Back in July, I wrote an article rounding up some of the top RSS feed readers for the iPad (s aapl). Since posting, I’ve started using a new contender as my main RSS client: River of News, which is simple, elegant, and beautiful. In short, it’s everything that an iPad app should be. But Twitter is complex and powerful, everything an iPad app should be. Which has a better design?
When an app is launched on an iPad, it becomes the iPad, it encompasses the entire device. In the best case, the iPad then fades into the background, and the experience becomes focused entirely on the application. When an app fades into the background as well, the iPad becomes all about content.
River of News gives me a pop-up menu to choose a folder from Google Reader (s goog), and that’s all I see of the app. The rest of the experience is all about scrolling through and reading the latest feeds. No overbearing animation, no surprising interfaces: it’s just me and the morning news. River of News’ focus on text reminds me a lot of Instapaper, another favorite iPad app, which also foregrounds content, leaving navigation and menu items couched in pop-ups.
An alternative application design philosophy looks at what the iPad can do and uses its capabilities to push the functionality of applications further. My previous favorite RSS client, Reeder, fell into this category. Reeder re-imagines how to use multi-touch to navigate through stacks of unread feeds. Pinch out to open a stack of feeds, pinch in to close it. More recently, Twitter released their official iPad application, and like Reeder, it pushes the boundaries of what we expect an iPad app to be.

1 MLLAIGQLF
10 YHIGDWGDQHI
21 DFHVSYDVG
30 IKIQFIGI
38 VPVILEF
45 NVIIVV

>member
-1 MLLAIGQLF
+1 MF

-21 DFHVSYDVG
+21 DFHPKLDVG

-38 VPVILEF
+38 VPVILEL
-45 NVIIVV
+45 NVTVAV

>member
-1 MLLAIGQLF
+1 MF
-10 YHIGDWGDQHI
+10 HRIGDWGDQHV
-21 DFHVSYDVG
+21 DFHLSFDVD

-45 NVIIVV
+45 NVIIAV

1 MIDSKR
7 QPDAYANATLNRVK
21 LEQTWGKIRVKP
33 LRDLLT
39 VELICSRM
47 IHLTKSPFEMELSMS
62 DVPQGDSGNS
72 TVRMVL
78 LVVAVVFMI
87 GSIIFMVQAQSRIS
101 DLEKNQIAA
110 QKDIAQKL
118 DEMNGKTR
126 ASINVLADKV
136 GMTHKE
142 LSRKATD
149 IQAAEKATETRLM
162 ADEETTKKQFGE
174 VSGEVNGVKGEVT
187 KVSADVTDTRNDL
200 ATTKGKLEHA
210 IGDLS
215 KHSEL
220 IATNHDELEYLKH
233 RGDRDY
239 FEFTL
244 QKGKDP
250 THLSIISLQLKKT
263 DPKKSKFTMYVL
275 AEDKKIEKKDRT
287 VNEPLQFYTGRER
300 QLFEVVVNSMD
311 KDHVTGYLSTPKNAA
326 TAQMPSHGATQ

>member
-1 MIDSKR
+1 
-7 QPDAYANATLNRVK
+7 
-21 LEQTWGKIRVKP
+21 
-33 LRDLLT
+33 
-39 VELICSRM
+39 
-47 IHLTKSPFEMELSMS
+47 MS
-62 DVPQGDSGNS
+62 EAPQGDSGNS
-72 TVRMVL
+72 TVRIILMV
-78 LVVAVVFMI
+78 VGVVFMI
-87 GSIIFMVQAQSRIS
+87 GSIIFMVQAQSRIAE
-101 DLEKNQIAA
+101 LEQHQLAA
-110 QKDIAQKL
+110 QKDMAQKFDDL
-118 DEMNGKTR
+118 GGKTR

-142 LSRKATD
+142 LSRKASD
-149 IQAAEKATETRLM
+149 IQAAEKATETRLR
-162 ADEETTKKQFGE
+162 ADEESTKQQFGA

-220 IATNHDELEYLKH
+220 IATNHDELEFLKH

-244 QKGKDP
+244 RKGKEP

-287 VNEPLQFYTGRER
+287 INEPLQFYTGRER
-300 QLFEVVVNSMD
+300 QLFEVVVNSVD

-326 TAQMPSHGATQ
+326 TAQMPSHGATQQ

Twitter for iPad uses panels that can slide on top of each other to show links, replies, and information about the user. The panels can be successive, meaning that you can follow links endlessly, and wind up with a long history of panels behind what you can see on-screen. The interface is obviously very well thought out, and well planned. It’s a very different design philosophy from iPad applications like River of News because it focuses on functionality, not simplicity. When I started using the app, I really didn’t like it. However, after committing to using it for a week or so, and discovering how to navigate it, I find it growing on me quite a bit.
With Twitter for iPad, the gestures are swiping left and right, and tapping. When using River of News, the gestures are more limited. You swipe up to scroll, and articles are automatically loaded at the bottom and marked as read at the top. You can swipe left and right to load other folders, but personally I’ve never found a need for it.
You can also tap to select a folder of feeds if you wish, but I normally just wait a second or two for it to automatically load my unread feeds. The level of activity is different with River of News and Instapaper than it is with Reeder and Twitter for iPad. Not necessarily better or worse, though.
When I began researching this article, I wanted to show why taking the simplistic approach was better, and how trying to make an iPad app too functional would cause confusion. The truth, though, is that the app design philosophy that’s best will depend on usage preferences and the type of app you’re making. It also means there’s room for more than one app on each iPad designed to accomplish the same thing.
How do you feel about application functionality versus simplicity on the iPad? Should all applications fade into the background, or should they give you the choice to be what you want them to be? I’d love to hear your thoughts in the comments!
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